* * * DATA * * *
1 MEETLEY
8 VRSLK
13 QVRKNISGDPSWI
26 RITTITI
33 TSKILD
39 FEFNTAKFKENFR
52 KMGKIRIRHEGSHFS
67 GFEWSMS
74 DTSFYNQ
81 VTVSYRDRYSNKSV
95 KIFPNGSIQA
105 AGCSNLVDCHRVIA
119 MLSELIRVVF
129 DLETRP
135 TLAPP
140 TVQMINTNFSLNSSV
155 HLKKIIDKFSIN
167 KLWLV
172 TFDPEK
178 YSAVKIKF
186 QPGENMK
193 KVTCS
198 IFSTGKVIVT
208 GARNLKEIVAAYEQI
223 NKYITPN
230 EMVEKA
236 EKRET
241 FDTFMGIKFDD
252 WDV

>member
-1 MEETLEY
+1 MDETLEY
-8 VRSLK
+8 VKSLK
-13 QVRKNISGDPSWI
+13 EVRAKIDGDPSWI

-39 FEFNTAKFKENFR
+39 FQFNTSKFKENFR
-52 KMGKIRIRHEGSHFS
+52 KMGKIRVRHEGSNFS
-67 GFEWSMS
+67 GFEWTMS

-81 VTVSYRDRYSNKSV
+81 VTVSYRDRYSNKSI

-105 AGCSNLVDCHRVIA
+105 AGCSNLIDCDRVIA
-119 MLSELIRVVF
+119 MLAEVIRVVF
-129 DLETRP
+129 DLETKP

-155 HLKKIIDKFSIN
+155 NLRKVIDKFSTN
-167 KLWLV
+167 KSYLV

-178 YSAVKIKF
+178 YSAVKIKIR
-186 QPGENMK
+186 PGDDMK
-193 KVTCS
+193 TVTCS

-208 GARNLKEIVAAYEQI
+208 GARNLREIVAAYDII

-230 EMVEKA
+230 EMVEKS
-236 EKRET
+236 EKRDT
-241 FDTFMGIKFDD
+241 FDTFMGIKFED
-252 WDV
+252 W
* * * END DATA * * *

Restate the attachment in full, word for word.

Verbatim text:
1 MEETLEY
8 VRSLK
13 QVRKNISGDPSWI
26 RITTITI
33 TSKILD
39 FEFNTAKFKENFR
52 KMGKIRIRHEGSHFS
67 GFEWSMS
74 DTSFYNQ
81 VTVSYRDRYSNKSV
95 KIFPNGSIQA
105 AGCSNLVDCHRVIA
119 MLSELIRVVF
129 DLETRP
135 TLAPP
140 TVQMINTNFSLNSSV
155 HLKKIIDKFSIN
167 KLWLV
172 TFDPEK
178 YSAVKIKF
186 QPGENMK
193 KVTCS
198 IFSTGKVIVT
208 GARNLKEIVAAYEQI
223 NKYITPN
230 EMVEKA
236 EKRET
241 FDTFMGIKFDD
252 WDV

>member
-1 MEETLEY
+1 MDETLEY
-8 VRSLK
+8 VKSLK
-13 QVRKNISGDPSWI
+13 EVRAKIDGDPSWI

-39 FEFNTAKFKENFR
+39 FQFNTSKFKENFR
-52 KMGKIRIRHEGSHFS
+52 KMGKIRVRHEGSNFS
-67 GFEWSMS
+67 GFEWTMS

-81 VTVSYRDRYSNKSV
+81 VTVSYRDRYSNKSI

-105 AGCSNLVDCHRVIA
+105 AGCSNLIDCDRVIA
-119 MLSELIRVVF
+119 MLAEVIRVVF
-129 DLETRP
+129 DLETKP

-155 HLKKIIDKFSIN
+155 NLRKVIDKFSTN
-167 KLWLV
+167 KSYLV

-178 YSAVKIKF
+178 YSAVKIKIR
-186 QPGENMK
+186 PGDDMK
-193 KVTCS
+193 TVTCS

-208 GARNLKEIVAAYEQI
+208 GARNLREIVAAYDII

-230 EMVEKA
+230 EMVEKS
-236 EKRET
+236 EKRDT
-241 FDTFMGIKFDD
+241 FDTFMGIKFED
-252 WDV
+252 W